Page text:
Lycopodium obscurum is an evergreen perennial clubmoss, colonial from deep underground stems (rhizomes), leafy stems erect, to 20 cm tall, tree-like, dark green, branches with a slender, bottle-brush appearance.
Leaves tiny, scale-like, overlapping, in 6-8 ranks, about 0.5 cm long, 0.1 cm wide, numerous, sharp-pointed.
Spore cones yellow, 2-7 cm long, about 0.6 cm wide, in a candelabra-like arrangement above foliage; spores produced July-Sept. (Radford et al. 1968).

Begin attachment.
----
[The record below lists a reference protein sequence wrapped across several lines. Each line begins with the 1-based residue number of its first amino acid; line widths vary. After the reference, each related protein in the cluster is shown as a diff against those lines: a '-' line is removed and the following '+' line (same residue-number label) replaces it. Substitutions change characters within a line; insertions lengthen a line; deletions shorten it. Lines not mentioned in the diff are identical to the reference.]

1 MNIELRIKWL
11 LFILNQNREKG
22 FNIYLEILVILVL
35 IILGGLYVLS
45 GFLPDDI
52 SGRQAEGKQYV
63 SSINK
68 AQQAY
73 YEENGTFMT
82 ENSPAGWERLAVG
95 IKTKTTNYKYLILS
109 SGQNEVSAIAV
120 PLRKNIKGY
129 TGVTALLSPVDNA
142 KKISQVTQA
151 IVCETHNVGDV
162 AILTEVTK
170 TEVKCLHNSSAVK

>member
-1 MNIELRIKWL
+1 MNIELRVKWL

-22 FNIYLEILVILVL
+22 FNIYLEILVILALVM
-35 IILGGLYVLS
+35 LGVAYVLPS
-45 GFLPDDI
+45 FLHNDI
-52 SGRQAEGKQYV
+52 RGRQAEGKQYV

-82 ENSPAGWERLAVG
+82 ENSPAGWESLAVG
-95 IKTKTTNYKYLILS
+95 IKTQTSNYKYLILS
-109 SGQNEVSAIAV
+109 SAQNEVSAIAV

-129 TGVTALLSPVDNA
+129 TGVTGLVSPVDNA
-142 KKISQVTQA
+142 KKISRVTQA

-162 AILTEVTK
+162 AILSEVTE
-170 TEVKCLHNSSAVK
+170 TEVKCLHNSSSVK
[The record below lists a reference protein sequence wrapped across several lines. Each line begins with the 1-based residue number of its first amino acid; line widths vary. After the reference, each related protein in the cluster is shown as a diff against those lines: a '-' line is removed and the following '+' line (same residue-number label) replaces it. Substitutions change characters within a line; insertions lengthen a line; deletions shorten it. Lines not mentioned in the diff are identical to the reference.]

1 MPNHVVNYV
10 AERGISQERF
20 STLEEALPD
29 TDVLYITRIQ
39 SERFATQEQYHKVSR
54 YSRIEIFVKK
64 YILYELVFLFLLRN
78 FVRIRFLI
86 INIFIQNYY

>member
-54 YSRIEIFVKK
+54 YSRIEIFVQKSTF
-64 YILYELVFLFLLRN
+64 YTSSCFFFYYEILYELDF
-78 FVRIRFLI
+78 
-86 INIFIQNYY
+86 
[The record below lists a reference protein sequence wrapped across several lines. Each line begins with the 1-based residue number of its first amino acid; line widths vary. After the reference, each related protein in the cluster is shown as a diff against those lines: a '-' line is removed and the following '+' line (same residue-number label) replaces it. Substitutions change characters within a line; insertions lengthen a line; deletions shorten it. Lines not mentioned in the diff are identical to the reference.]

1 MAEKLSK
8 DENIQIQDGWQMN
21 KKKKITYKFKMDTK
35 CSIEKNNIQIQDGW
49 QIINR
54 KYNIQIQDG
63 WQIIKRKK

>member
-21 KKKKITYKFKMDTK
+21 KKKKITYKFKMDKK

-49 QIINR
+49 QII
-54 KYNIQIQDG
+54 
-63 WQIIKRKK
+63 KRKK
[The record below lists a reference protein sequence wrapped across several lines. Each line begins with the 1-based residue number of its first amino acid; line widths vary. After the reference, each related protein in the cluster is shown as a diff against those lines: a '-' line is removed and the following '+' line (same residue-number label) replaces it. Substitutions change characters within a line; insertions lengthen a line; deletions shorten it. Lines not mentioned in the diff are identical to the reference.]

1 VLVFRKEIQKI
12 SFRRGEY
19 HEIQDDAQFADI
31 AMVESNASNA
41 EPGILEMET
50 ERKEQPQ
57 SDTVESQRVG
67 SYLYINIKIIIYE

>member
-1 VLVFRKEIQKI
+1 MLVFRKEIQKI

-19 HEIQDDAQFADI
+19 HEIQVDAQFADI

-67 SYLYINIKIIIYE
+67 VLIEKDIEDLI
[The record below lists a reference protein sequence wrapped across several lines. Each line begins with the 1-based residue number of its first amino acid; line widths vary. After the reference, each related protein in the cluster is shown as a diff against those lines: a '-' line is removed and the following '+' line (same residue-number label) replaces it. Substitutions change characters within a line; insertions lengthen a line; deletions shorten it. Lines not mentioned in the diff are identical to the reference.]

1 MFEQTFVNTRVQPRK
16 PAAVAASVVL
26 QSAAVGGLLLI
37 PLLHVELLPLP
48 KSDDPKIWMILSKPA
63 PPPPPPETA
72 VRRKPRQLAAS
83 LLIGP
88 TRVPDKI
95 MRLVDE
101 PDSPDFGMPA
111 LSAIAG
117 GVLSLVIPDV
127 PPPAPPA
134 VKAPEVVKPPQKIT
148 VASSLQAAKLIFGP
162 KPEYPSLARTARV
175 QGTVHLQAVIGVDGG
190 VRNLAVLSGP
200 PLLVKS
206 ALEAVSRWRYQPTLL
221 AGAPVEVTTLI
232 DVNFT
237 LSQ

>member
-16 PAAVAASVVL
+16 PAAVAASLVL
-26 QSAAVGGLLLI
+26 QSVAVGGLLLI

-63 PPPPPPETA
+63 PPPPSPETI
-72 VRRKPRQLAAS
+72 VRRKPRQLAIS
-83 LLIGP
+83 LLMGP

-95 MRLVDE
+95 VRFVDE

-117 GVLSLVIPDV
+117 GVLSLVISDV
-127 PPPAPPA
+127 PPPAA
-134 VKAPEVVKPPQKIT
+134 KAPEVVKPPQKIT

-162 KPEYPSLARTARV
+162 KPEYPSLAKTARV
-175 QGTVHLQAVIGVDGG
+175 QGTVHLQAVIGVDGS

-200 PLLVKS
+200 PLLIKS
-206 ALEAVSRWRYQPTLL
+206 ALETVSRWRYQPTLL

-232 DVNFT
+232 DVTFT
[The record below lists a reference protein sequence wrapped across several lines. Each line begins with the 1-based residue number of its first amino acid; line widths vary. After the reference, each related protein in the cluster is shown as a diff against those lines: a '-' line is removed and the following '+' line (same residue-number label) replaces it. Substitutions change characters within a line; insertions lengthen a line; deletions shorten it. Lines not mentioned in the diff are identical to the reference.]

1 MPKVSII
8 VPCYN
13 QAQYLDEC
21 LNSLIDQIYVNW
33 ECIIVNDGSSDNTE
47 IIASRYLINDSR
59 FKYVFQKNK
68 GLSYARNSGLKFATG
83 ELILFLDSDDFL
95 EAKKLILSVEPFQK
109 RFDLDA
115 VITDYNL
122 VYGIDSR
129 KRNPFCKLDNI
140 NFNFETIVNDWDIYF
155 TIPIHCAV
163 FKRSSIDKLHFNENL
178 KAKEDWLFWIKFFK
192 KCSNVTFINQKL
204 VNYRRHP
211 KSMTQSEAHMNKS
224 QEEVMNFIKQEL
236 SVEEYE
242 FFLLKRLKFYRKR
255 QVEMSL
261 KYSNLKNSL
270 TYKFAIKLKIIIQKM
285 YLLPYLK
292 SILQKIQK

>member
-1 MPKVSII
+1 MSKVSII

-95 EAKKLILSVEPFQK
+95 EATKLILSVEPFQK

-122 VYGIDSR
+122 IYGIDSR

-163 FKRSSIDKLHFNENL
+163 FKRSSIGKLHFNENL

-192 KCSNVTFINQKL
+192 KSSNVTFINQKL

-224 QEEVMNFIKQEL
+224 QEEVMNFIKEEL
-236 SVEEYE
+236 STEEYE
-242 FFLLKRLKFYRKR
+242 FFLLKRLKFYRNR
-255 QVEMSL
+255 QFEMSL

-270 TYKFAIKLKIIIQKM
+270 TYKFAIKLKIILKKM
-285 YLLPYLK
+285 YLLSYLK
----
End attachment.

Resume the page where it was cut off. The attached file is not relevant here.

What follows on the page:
Wetland status: FACU.
Frequency in NYC: Infrequent.
Habitat: Undisturbed, moist woods, swamp forest edges. Appears more shade tolerant and requiring more moisture than L. digitatum.
Notes: See Diphasiastrum digitatum. Lycopodiums cannot be successfully transplanted or propagated for restoration to natural areas (Montgomery and Fairbrothers 1992). Habitat protection is the only means of conserving these plants.